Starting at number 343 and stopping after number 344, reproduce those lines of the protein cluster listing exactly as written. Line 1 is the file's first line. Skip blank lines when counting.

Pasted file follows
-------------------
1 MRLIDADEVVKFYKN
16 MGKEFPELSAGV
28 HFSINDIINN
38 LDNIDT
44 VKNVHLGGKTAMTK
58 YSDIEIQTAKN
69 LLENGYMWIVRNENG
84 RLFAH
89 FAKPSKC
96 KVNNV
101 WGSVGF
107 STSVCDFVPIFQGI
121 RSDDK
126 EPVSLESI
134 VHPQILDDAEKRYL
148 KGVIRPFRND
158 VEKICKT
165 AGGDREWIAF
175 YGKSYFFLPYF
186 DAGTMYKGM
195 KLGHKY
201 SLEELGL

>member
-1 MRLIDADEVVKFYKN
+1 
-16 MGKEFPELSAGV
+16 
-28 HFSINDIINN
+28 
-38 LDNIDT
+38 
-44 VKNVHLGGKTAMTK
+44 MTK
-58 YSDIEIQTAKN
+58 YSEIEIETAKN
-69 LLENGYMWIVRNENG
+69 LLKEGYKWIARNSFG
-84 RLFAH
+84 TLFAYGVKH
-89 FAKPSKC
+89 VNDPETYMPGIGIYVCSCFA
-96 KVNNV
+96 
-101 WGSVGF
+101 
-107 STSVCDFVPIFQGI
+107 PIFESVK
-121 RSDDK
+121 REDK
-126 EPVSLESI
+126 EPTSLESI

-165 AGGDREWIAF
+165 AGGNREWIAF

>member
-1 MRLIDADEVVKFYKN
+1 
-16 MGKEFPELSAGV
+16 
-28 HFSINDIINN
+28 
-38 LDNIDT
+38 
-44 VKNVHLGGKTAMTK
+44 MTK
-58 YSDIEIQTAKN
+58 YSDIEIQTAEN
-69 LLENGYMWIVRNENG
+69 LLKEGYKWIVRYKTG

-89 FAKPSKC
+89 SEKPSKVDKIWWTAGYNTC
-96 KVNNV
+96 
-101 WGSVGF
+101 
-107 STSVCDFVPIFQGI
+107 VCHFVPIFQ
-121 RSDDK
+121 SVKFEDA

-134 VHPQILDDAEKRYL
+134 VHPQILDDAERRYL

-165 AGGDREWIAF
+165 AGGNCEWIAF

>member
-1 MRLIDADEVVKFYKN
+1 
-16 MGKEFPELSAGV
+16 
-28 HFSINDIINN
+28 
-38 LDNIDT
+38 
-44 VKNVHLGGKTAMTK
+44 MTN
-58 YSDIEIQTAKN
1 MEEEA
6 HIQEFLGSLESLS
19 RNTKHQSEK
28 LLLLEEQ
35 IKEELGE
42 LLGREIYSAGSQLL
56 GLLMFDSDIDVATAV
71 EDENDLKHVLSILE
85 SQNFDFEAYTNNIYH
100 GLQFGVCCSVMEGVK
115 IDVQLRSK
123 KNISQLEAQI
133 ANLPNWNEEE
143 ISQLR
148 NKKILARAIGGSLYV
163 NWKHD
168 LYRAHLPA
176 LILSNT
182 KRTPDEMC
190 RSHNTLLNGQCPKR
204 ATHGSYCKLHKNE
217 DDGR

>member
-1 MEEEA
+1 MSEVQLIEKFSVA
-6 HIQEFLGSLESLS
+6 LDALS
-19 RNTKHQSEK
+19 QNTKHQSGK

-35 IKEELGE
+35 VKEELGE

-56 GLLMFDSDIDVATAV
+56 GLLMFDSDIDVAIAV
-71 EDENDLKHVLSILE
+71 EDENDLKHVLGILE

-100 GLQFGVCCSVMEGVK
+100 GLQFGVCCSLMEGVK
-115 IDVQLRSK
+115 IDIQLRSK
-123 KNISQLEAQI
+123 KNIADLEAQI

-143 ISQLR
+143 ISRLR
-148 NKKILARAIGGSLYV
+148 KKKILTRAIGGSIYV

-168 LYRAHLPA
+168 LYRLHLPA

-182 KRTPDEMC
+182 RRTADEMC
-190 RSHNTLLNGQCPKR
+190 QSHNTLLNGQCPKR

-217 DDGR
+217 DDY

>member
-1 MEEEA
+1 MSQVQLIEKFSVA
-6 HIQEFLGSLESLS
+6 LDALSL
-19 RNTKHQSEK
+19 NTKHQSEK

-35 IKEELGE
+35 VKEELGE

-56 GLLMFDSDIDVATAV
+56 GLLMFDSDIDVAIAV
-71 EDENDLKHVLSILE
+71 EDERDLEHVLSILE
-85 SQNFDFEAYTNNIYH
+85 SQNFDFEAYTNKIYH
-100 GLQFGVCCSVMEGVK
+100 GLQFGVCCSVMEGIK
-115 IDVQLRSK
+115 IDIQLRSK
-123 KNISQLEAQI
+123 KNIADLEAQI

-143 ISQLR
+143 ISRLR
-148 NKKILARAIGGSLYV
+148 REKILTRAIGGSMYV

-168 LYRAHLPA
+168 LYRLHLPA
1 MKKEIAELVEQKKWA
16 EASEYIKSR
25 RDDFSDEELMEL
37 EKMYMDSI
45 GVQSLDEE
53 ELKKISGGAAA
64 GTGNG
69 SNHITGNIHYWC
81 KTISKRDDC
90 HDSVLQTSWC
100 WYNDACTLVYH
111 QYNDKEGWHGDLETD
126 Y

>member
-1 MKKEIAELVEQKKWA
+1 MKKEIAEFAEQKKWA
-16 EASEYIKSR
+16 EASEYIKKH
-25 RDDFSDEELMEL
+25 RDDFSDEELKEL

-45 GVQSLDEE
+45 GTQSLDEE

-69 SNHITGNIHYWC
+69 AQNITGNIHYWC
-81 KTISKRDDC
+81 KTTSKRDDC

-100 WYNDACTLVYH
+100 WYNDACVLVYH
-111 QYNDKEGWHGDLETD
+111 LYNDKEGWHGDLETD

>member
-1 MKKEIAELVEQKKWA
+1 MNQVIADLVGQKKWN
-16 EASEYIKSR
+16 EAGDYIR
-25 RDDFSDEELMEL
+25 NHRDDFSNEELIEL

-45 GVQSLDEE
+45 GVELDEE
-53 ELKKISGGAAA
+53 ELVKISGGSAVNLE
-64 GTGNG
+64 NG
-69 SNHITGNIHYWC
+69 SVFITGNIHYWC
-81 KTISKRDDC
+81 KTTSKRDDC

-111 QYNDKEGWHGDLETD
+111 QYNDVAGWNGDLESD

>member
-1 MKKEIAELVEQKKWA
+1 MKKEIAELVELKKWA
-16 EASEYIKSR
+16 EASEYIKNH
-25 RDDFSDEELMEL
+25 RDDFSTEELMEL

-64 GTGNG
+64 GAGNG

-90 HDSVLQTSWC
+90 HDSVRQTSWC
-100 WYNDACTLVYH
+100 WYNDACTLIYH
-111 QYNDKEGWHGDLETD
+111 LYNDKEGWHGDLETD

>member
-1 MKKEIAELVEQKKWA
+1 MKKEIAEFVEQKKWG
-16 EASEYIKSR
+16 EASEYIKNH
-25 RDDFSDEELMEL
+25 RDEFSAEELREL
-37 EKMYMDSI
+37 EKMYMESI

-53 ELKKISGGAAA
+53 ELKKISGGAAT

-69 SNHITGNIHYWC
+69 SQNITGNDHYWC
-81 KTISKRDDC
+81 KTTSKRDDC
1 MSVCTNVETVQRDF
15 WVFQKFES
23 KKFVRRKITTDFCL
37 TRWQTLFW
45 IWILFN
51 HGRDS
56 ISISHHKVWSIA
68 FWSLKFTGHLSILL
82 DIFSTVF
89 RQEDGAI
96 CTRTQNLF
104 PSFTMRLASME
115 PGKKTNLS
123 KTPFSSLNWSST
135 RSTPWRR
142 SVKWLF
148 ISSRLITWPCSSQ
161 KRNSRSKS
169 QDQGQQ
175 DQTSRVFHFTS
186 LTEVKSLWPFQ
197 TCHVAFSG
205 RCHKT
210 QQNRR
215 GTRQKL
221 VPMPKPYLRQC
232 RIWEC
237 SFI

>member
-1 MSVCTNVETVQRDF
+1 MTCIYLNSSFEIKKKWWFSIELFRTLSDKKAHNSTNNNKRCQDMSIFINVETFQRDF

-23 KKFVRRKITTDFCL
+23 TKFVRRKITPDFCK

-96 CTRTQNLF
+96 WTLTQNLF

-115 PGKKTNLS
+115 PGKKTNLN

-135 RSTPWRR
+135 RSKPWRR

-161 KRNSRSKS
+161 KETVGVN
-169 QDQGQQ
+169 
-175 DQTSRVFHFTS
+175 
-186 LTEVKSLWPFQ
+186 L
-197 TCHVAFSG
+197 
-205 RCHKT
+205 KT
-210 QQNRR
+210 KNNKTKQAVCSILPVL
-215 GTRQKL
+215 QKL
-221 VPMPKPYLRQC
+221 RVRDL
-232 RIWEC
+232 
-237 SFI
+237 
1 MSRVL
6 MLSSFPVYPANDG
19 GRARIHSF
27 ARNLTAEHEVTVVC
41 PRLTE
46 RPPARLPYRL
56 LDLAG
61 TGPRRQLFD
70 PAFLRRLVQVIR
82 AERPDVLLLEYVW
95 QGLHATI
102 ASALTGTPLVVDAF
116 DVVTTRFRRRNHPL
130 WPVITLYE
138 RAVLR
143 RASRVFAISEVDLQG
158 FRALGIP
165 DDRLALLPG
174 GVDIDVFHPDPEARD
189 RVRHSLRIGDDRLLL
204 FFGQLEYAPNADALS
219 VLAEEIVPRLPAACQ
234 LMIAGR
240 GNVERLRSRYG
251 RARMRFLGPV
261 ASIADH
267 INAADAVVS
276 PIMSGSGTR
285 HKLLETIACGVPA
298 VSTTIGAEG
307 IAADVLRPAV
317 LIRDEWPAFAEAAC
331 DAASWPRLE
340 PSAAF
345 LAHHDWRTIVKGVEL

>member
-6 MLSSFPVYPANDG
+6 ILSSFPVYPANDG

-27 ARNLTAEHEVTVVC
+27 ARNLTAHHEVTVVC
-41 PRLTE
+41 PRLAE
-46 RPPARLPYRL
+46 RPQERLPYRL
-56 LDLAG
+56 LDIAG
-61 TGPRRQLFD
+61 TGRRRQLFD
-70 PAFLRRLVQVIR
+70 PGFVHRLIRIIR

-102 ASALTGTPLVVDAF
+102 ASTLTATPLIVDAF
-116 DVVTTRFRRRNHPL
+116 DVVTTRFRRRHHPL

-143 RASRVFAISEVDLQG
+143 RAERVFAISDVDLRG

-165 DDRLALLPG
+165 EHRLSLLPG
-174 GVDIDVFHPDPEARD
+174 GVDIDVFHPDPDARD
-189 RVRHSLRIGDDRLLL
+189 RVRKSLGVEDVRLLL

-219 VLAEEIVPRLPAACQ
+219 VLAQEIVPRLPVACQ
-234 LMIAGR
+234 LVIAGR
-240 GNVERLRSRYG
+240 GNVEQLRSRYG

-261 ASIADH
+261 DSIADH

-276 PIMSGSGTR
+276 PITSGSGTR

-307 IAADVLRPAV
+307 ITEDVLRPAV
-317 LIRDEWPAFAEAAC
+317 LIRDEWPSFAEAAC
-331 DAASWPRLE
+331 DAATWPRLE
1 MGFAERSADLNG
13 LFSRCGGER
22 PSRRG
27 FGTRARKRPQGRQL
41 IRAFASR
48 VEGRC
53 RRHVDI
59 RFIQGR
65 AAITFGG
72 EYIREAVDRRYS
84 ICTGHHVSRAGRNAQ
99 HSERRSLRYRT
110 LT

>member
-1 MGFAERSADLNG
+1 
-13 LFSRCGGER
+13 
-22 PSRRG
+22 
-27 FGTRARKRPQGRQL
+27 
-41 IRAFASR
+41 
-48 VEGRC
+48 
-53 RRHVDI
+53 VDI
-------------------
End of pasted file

285 HKLLETIACGVPA
298 VSTTIGAEG